Monday, December 10, 2018

Industry gives mixed reaction to last budget before Brexit

December 3, 2018 by  
Filed under News & Business

Farm leaders and industry commentators have given a mixed response to Philip Hammond’s last tax and spend speech before the UK leaves the European Union next spring.

The chancellor delivered his autumn budget on 29 October – five months to the day before the Brexit is scheduled on 29 March 2019. It contained some benefits for agriculture but did little to dispel the ongoing uncertainty surrounding the sector.

Mr Hammond announced a new structures and buildings allowance for non-residential structures. He also increased an increaed in the Annual Investment Allowance to £1m – although the rise is time-limited for just two years.

Tax relief

NFU president Minette Batters said the structures and buildings allowance would go some way to meeting the union’s call for tax relief to encourage investment in farm infrastructure. But she voiced disappointment that the investment allowance increase is only temporary.

Ms Batters said: “As we move ever closer to leaving the EU, farmers and growers are still seeking assurances and clarity about the environment they will be operating in. In these times of uncertainty, policies that support sustainable farm businesses are crucial.”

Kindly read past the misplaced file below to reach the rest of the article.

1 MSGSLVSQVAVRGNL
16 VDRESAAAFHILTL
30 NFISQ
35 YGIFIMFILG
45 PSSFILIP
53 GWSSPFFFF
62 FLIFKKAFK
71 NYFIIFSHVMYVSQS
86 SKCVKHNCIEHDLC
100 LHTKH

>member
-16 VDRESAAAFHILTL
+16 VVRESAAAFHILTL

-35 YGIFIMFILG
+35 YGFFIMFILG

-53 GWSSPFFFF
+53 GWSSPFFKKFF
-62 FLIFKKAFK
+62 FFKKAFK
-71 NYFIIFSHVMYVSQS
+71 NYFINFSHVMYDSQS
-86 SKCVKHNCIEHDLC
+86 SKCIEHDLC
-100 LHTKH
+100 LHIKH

The chancellor also announced a £200m investment to deploy full fibre internet in rural areas. But the Country Land and Business Association said he had missed an opportunity to incorporate 4G mobile connectivity into plans to improve rural economic growth.

The budget contained welcome news for small businesses with an announcement that premises with a rateable value of up to £51,000 will receive one third off their business rates for the next 2 years, and a commitment that rateable values will be reviewed in 2021.

Financial burden

But this was a long way short of the full review of business rates called for by the Countryside Alliance. It had called on the government to address the unfairness of this tax and the financial burden it places on businesses with a large footprint – such as equestrian centres.

Alliance head of policy Sarah Lee said: “This budget has been a step in the right direction to support rural businesses and communities with commitments to a temporary slash in business rates and further funding to deliver much needed digital connectivity.

“However, we need a clear plan to ensure that rural communities are fully ‘Brexit’ proofed, as leaving the EU will only be an opportunity if we give rural businesses and communities the tools they need to compete in this global world.”

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